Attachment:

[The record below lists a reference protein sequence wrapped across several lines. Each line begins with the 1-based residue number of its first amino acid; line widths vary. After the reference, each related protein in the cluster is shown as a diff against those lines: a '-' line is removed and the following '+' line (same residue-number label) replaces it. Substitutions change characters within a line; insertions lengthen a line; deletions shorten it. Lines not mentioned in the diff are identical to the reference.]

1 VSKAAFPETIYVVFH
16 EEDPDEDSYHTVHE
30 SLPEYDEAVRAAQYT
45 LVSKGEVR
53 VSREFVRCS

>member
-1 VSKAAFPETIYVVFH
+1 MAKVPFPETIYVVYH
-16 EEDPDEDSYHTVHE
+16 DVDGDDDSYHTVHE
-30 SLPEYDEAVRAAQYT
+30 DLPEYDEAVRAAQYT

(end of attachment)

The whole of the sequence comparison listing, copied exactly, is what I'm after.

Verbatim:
[The record below lists a reference protein sequence wrapped across several lines. Each line begins with the 1-based residue number of its first amino acid; line widths vary. After the reference, each related protein in the cluster is shown as a diff against those lines: a '-' line is removed and the following '+' line (same residue-number label) replaces it. Substitutions change characters within a line; insertions lengthen a line; deletions shorten it. Lines not mentioned in the diff are identical to the reference.]

1 VSKAAFPETIYVVFH
16 EEDPDEDSYHTVHE
30 SLPEYDEAVRAAQYT
45 LVSKGEVR
53 VSREFVRCS

>member
-1 VSKAAFPETIYVVFH
+1 MAKVPFPETIYVVYH
-16 EEDPDEDSYHTVHE
+16 DVDGDDDSYHTVHE
-30 SLPEYDEAVRAAQYT
+30 DLPEYDEAVRAAQYT